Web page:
Shane Baker, representing part of his home of Pulaski County as well as a portion of Laurel County in the 85th District in the Kentucky House of Representatives, hadn't digested Beshear's words on the subject, but was similarly opposed to the governor's actions.
"You have the governor who has overstepped his authority in trying to create law; those are rights reserved to the policy-making branch of government, which is the legislature," said Baker. "So he doesn't have the authority to do what he's trying to do.
"I used to feel that, for being the guy who was the supreme law enforcement officer in the state, he didn't seem to know the law very well," added Baker, referencing Beshear's former role as attorney general, "but over time I came to realize he knows the law very well, he just doesn't care."
So if it should be in the legislature's hands instead of Beshear's, then how would Pulaski's elected officials approach the issue?
"I've always said, I don't have a problem with medical marijuana, as long as it's going through the medical association and prescribed by a doctor," he said. "I take blood pressure pills. I don't know what's in it. I don't have a clue. But it's controlled by the FDA and it's also controlled by the American Medical Association and all that. So it's got to go through that (process) before I would even vote yes to have it prescribable. And I don't have a problem prescribing it; I have a problem with how it's done and who it's through.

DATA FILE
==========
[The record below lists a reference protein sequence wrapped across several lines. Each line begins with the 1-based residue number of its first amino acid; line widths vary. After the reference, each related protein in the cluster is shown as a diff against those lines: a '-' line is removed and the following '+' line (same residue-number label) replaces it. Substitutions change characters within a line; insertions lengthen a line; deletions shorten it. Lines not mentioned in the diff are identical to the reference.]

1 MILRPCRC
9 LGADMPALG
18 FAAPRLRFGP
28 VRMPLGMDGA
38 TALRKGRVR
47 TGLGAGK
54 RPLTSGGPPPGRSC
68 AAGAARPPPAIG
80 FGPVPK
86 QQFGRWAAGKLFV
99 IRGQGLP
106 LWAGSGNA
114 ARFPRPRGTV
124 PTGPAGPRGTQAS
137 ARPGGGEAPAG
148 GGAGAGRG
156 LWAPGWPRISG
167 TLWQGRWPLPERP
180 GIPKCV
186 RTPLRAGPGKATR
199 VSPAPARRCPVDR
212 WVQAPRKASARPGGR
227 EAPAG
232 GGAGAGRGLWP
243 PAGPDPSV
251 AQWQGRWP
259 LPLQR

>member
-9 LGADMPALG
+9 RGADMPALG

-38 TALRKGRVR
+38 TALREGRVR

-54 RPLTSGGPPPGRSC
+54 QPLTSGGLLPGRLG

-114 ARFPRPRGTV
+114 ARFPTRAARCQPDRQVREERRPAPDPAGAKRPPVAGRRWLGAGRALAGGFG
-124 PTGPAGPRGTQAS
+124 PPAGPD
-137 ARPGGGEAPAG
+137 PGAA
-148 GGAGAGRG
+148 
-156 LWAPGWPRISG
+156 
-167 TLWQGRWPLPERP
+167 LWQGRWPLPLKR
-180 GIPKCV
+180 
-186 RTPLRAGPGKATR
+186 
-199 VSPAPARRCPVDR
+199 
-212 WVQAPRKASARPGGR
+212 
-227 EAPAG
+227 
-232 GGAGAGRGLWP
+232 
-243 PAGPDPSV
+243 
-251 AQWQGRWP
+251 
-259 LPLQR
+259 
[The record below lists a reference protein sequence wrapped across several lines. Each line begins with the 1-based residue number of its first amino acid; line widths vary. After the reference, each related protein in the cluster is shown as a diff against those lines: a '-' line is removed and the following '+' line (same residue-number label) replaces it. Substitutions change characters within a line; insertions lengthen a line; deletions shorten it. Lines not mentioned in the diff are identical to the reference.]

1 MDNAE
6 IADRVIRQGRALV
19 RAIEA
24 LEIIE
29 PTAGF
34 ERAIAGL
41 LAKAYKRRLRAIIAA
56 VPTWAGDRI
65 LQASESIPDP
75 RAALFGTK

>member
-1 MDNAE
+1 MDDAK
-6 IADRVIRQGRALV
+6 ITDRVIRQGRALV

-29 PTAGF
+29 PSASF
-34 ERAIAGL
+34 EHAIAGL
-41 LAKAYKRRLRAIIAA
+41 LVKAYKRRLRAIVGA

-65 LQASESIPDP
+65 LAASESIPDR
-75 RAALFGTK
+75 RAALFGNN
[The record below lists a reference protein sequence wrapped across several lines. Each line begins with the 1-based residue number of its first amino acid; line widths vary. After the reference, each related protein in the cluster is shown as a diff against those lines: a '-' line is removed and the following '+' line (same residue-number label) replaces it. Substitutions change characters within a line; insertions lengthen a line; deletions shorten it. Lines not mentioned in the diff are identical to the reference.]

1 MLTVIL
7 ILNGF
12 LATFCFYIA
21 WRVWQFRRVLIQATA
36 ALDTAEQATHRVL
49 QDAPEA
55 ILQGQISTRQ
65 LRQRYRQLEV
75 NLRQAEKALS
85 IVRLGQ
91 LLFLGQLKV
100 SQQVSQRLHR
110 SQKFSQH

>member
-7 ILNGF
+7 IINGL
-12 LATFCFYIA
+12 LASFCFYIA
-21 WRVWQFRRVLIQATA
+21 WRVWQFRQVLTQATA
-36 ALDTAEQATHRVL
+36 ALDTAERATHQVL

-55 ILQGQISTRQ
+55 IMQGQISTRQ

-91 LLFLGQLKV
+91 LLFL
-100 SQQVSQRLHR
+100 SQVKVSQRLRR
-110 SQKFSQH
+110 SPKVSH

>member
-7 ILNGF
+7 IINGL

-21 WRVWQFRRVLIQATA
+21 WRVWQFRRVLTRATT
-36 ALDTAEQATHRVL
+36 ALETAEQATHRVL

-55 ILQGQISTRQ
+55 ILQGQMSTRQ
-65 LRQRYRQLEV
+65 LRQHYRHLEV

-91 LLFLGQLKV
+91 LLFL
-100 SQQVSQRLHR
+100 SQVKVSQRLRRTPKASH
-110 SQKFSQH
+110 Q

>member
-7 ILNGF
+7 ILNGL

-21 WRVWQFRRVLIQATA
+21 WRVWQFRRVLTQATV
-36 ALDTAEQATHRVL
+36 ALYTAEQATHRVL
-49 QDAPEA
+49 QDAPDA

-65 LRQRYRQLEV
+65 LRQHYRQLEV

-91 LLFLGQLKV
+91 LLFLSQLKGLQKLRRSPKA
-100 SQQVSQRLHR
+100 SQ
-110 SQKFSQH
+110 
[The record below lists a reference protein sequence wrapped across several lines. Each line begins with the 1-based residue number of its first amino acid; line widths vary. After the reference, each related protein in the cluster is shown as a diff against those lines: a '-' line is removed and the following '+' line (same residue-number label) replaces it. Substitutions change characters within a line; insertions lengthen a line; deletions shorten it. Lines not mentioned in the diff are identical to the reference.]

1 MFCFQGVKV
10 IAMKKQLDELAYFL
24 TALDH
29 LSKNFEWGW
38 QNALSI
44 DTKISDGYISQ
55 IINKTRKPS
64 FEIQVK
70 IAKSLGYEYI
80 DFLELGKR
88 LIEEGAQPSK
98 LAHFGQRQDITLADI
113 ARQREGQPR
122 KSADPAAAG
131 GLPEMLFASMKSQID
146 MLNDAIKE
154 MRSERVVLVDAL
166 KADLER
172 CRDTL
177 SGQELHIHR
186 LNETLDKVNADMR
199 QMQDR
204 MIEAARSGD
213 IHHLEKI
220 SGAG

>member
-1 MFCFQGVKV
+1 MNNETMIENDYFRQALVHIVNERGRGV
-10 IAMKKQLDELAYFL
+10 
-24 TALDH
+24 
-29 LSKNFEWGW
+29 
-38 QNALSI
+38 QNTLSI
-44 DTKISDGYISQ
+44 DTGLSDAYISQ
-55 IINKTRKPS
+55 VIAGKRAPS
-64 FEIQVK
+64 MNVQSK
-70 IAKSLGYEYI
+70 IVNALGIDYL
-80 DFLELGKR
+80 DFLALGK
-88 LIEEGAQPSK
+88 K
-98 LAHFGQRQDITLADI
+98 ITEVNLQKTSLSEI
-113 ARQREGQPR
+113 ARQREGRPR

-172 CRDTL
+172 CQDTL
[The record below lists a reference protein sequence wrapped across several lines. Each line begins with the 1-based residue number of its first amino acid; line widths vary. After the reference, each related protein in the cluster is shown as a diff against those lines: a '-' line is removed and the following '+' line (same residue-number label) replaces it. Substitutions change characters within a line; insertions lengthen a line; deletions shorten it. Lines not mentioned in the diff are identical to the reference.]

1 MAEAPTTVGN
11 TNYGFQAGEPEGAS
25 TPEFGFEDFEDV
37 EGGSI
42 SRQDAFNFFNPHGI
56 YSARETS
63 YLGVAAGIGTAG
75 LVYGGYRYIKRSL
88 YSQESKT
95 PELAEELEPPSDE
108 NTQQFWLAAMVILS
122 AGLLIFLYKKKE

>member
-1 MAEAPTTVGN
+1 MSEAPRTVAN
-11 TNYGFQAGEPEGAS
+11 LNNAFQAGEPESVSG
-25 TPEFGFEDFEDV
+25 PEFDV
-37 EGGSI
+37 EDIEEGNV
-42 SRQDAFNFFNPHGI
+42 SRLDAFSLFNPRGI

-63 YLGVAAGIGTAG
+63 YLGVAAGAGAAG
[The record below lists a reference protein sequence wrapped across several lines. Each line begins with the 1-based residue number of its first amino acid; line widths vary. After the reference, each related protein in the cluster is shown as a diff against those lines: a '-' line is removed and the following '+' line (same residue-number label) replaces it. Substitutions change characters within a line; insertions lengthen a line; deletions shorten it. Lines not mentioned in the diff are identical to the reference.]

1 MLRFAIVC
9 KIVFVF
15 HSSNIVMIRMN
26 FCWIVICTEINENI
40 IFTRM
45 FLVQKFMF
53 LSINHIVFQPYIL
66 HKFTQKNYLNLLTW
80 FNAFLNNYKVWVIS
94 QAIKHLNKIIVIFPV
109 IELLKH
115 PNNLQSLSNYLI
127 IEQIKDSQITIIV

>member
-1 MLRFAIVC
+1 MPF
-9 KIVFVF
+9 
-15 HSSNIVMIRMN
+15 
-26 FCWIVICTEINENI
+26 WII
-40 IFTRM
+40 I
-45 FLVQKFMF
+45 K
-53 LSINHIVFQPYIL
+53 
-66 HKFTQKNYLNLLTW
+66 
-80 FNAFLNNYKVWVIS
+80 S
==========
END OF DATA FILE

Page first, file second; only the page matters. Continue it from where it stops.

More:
"I could vote for (medical marijuana) today if it was done that way, not just willy-nilly and let anybody say, 'Yeah, here's eight ounces of pot,'" he added. "... I don't have a problem with it whatsoever if it's prescribed the way, and regulated the way, that the normal (way is) whenever I go to get my meds."
While not necessarily disagreeing about the proper channels, Baker's response was less amenable to the general spirit of medical marijuana accessibility, noting that House Bill 136, which passed the House but not the Senate earlier this year and would have made an appropriation for medical cannabis, was "more narrow" than what Beshear ordered.
"To ensure that we provide the proper protections, (legislation) needs to be narrowly tailored to make sure that it's meeting a legitimate need and not opening the door to recreational use or anything else," said Baker. "In fact, (HB136) was too broad, in that I believe it allowed some vaping products, and that's already a concern with young people and others. So we have to make sure that we don't open the door to provide another problem. ... It's not the right time and the right thing for Kentucky right now."
He added, "This is one of those issues, I know it's highly controversial, but I could see a way there, but it wasn't there in the bill and it's certainly not there in the way (Beshear) is trying to do it now."